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Page last updated at 07:08 GMT, Friday, 15 August 2008 08:08 UK
Today: Friday 15 August 2008

PLEASE NOTE: We are unable to offer transcripts for our programme interviews. Today is broadcast live and the running order is subject to change.

US Secretary of State Condoleezza Rice will be arriving in the Georgian capital, Tbilisi. She will meet senior Georgian officials in an effort to reinforce the United States' commitment to Georgia's sovereignty and territorial integrity. Philip Bobbitt, author of the book Terror and Consent, discusses why the consequences of the fighting will be with us for a long time.

A set of school exam results published a few days ago reveals a worrying picture of children who can't read. One in five 14-year-old boys is reading below the level of an 11-year-old - a worse result than last year. Trevor Averre Beeson is a head teacher who specialises in turning around difficult schools and Linda Worden, who left school at the age of 16 unable to read or write, discuss the problem.

Business news with Nick Cosgrove.

It is 10 years since 29 people were killed by a car bomb in Omagh, County Tyrone, Northern Ireland. Chris Buckler reports on the aftermath of events a decade ago.

Sports news with Alistair Bruce-Ball.

British commander, General Barney White-Spunner, has said the majority of British troops serving in Iraq will be withdrawn in the next nine months. Bernard Jenkin, Tory member of Defence Select Committee, recently visited Basra and says the situation is much better than it was.

Today's papers.

In the Olympics, the athletics are under way and the first heats have been held in the men's 100m, always one of the great events at the games. Sports correspondent Andy Swiss discusses why the race is shaping up to be one of the greatest of all time.

Thought for the day with Catherine Pepinster, editor of the Tablet.

In the second part of his investigation, Andrew Hosken reports from Staffordshire, which is one of four constabularies participating in a government pilot scheme aimed at restoring common sense to policing. Home Office minister Tony McNulty discusses the so-called Public First Project and whether the police are return to a common sense approach.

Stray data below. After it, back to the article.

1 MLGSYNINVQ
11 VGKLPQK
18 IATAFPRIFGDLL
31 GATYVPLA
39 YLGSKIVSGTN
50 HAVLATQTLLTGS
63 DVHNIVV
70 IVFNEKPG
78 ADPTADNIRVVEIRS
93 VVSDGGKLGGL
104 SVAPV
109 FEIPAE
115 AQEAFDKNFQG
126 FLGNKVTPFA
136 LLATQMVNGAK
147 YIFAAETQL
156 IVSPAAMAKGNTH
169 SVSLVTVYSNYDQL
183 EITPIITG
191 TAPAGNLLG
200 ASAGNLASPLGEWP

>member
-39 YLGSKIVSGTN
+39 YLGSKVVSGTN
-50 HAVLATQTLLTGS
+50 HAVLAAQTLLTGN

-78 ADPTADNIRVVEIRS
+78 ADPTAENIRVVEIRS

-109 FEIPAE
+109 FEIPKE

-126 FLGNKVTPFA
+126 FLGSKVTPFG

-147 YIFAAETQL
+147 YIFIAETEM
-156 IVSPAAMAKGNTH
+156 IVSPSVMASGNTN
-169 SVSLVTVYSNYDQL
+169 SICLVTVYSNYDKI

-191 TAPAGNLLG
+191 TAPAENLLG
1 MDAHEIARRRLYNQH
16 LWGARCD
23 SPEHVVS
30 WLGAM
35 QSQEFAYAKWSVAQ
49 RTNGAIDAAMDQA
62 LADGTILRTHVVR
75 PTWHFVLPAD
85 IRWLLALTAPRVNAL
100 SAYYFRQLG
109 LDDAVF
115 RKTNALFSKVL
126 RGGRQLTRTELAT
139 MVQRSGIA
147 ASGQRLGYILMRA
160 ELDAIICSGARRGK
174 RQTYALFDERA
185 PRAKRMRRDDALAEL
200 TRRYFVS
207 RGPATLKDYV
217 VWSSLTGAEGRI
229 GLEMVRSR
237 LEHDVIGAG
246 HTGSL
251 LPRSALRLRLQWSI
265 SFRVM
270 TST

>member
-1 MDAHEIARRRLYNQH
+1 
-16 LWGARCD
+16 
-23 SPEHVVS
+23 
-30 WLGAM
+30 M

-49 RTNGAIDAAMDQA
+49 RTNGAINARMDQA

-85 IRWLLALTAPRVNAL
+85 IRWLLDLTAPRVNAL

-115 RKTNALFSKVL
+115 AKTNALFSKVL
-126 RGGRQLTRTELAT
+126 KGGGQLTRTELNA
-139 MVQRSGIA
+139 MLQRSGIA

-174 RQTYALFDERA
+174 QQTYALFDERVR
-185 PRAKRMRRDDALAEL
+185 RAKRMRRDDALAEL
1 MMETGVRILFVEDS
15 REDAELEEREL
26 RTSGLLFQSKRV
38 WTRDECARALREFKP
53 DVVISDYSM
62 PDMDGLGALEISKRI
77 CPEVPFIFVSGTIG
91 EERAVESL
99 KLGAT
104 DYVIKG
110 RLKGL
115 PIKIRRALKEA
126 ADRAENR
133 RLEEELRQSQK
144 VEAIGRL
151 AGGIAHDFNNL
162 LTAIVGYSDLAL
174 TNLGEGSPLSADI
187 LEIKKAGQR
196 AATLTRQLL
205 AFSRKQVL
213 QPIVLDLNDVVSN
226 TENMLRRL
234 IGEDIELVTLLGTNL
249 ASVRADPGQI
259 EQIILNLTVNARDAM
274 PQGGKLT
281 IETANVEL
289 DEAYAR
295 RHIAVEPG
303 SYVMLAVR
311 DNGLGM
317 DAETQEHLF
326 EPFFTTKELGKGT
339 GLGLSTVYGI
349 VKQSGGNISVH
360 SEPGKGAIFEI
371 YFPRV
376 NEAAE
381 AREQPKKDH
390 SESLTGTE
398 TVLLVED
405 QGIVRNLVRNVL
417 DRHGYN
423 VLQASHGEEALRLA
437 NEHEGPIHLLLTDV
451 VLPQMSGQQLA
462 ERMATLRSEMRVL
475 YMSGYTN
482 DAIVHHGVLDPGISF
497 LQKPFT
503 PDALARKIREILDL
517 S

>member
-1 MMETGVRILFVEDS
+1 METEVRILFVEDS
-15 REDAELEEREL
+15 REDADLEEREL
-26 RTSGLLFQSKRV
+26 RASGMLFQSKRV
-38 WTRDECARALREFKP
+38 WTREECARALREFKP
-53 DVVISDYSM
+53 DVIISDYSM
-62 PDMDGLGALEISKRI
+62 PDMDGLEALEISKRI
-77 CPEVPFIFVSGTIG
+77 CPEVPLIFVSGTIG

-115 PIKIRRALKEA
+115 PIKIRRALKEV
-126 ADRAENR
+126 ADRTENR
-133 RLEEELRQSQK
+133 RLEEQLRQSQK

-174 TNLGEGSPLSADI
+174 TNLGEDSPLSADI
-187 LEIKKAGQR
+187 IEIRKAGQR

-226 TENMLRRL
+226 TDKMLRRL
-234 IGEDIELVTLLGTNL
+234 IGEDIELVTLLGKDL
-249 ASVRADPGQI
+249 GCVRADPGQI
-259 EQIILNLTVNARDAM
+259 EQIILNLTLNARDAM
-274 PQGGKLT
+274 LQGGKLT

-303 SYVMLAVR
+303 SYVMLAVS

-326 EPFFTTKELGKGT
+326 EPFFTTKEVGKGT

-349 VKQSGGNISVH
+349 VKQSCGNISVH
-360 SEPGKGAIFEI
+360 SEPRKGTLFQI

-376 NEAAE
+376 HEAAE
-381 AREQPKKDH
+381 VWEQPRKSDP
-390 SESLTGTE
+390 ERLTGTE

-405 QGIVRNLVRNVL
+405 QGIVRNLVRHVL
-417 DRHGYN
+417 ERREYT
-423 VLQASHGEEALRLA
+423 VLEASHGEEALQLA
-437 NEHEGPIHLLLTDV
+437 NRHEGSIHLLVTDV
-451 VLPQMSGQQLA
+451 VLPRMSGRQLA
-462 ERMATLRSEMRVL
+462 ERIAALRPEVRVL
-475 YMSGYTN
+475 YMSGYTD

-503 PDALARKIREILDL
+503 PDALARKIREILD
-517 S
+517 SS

The latest Sats results for 14-year-olds show that one in five boys has a reading age below what is expected of an 11-year-old. And that's worse than last year. Crime writer Ian Rankin and Labour MP Barry Sheerman, the leader of the commons education select committee, discuss child literacy.

The search for a resolution to the conflict between Russia and Georgia is set to intensify when US Secretary of State Condoleezza Rice visits Tbilisi. Georgian president Mikhail Saakashvili has said that he believes Russian forces already control a third of Georgian territory. Moscow correspondent Richard Galpin spent the night in Poti and reports from there.

Soldiers from Norway's King's Guard will go on parade in honour of their Colonel-in-Chief - a king penguin called Nils Olav who lives at Edinburgh Zoo. Huw Williams reports on how, over the years, the famous penguin has been promoted through the ranks.

Sports news with Alistair Bruce-Ball.

A senior police officer has criticised some of the targets set by the Home Office, saying they are having a damaging impact on policing in England and Wales. Ken Jones, president of ACPO and former chief constable of Sussex, says he is very keen on any steps to help cut red tape for officers.

The decision of the International Rescue Committee to stop its work in Afghanistan after 20 years because of the murder of four of its staff this week highlights the dangers facing aid organisations there. Yet they are needed to provide basic services for the population. The UN secretary general's special representative for Afghanistan is Ambassador Kai Eide who says the violence against foreign workers has been on the rise for some time.

Business news with Nick Cosgrove.

When energy prices rise, as they have been doing, we are told we should cut our costs with better insulation or even think about trying to generate our own power. It might save money in the long run - but it can take years to show a profit. But it seems that a growing number of people are starting to think that the sums are beginning to add up. North of England reporter Nick Ravenscroft is with the Sutcliffe Family in Manchester.

The campaign group Republic, which wants to abolish the monarchy, is planning a legal challenge to the oath taken by MPs at the start of every Parliament, pledging allegiance to the crown. Solicitor Louise Christian says she believes the courts might rule that anyone who is obliged to take an oath against their convictions before taking up public office is being discriminated against. Conservative MP for Harwich and Clacton Douglas Carswell disagrees.


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